Exhibition text

Before the Modern art art was in the service of the representation of man and the world in the sense of nobility and church. The Modern art begins with the autonomous art, which frees itself from this service. Since then, art asks itself the question what it is for and what it represents, thus also what reality is, especially its own reality. If reality is what results from the relations of people to each other and to their environment, then art is also a product of these relations. Art that questions itself makes these relations visible and thus represents a provocation, because it thus reveals the power relations in society and in the art field. At the same time art withdraws from these relations and proves its autonomy. Art as counter-reality questions reality as seemingly fixed relations, dissolves them and considers them in their possibilities. It opens and goes new ways and is thus a practice of freedom.

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Courbet's realism no longer depicts princes, but with the "Stone Knockers" the laborious work as a real foundation of the world that had been suppressed by art until then. Manet's "Olympia" shows a real prostitute instead of an idealized female nude and causes a scandal. Impressionism analyzes the reality of the image as a product of seeing: on closer inspection, the image dissolves into individual dots; at a greater distance, the dots together form recognizable shapes. Cubism exposes pictorial space and the figure as a two-dimensional illusion. Abstraction is, among other things, a product of the realization that what we perceive as reality is nothing compared to what we ourselves can no longer perceive, but which we know is there with the help of science and technology, or are esoterically convinced is there. In Informel, the abstraction of the 50s, it is no longer about the reality in the picture, but the reality of the picture itself as an action of painting and as material i.e. paint and canvas. The new realism, in turn, is neither representation nor design of reality, but shows what reality itself produces.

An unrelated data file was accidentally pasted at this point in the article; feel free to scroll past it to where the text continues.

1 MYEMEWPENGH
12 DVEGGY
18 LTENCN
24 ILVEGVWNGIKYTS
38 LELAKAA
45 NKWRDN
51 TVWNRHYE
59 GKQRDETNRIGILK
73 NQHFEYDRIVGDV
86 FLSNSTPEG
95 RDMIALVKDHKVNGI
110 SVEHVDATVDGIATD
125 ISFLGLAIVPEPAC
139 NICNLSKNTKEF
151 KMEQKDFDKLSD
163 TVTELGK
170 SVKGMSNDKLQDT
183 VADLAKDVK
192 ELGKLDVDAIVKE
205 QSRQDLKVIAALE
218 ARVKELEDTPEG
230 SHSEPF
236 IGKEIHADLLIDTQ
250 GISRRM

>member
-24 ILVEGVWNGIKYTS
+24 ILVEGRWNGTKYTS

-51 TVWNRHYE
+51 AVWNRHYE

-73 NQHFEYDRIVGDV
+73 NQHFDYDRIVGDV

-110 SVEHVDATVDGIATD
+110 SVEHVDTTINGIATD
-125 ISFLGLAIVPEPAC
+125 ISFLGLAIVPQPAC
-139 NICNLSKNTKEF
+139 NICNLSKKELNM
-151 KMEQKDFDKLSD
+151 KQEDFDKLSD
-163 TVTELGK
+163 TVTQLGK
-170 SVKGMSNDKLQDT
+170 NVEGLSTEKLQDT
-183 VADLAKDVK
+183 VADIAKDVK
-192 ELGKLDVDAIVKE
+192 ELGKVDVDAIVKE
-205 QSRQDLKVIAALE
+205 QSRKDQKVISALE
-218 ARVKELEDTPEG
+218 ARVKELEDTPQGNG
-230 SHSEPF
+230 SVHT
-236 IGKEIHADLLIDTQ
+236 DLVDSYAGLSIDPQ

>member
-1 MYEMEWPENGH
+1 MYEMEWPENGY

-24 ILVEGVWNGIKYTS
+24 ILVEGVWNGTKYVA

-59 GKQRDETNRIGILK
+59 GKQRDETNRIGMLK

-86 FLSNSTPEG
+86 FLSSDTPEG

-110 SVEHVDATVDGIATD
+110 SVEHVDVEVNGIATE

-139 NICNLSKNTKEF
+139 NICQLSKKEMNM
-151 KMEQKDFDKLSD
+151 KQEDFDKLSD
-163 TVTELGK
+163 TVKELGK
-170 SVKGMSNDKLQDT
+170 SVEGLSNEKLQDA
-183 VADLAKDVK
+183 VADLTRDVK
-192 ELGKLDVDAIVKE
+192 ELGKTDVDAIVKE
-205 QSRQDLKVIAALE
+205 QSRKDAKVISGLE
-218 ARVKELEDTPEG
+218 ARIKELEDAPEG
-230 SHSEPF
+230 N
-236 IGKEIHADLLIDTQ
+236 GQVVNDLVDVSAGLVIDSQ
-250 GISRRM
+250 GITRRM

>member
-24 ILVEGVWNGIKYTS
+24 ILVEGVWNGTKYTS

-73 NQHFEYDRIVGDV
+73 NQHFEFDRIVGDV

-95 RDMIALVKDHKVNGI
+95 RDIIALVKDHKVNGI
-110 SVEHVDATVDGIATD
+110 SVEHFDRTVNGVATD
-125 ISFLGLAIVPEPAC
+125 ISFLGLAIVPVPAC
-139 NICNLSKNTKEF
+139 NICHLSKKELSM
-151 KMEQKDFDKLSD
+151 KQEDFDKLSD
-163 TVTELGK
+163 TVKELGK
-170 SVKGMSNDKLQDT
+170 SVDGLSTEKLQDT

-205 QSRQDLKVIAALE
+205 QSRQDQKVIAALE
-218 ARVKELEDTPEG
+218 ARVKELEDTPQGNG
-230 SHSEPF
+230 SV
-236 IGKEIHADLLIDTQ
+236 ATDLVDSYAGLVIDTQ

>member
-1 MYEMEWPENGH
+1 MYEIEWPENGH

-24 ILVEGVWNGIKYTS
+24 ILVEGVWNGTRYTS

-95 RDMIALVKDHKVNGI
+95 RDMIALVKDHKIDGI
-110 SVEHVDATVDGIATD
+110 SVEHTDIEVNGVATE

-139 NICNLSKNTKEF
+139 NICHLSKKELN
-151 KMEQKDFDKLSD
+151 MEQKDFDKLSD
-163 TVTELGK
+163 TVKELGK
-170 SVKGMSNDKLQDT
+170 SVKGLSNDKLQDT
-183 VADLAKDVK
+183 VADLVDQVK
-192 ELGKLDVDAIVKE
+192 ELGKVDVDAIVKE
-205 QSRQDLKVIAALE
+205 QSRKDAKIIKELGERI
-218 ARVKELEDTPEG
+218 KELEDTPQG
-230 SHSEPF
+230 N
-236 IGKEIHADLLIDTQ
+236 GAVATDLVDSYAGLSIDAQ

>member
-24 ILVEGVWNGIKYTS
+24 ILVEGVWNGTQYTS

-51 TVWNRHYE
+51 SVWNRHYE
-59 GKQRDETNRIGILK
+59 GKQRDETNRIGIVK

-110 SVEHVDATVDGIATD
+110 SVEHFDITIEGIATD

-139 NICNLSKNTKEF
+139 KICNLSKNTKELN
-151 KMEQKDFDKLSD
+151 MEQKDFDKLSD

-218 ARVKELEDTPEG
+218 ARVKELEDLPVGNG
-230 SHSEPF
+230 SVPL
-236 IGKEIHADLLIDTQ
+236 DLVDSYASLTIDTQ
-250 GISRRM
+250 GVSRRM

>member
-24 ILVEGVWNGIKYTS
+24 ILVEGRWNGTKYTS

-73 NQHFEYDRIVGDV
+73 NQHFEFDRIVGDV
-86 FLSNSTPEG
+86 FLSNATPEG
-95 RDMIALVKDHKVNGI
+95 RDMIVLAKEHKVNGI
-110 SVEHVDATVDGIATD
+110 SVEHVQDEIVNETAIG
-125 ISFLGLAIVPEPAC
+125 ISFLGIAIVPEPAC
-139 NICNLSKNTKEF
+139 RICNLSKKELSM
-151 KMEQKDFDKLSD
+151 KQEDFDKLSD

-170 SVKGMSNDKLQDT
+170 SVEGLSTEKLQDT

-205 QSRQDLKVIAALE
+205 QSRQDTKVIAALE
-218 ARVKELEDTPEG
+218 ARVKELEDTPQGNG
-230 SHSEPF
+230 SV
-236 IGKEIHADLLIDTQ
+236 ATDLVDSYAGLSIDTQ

The work of Jürgen Brodwolf is on the one hand contemporaneous with the new figuration, which turns away from abstraction and back to figuration. Brodwolf, too, was initially an abstract painter, but he had the feeling that he was no longer making progress on this path until he had the inspiration to place the expressed color tube itself as a figure in the picture, thus setting in motion a complex consideration of content and form, figure and ground. In other works, on the other hand, Brodwolf uses used and consumed everyday objects and lets them become stages for his tube figures. Brodwolf thus occupies a middle position between new realism and new figuration.

Kai Schupke


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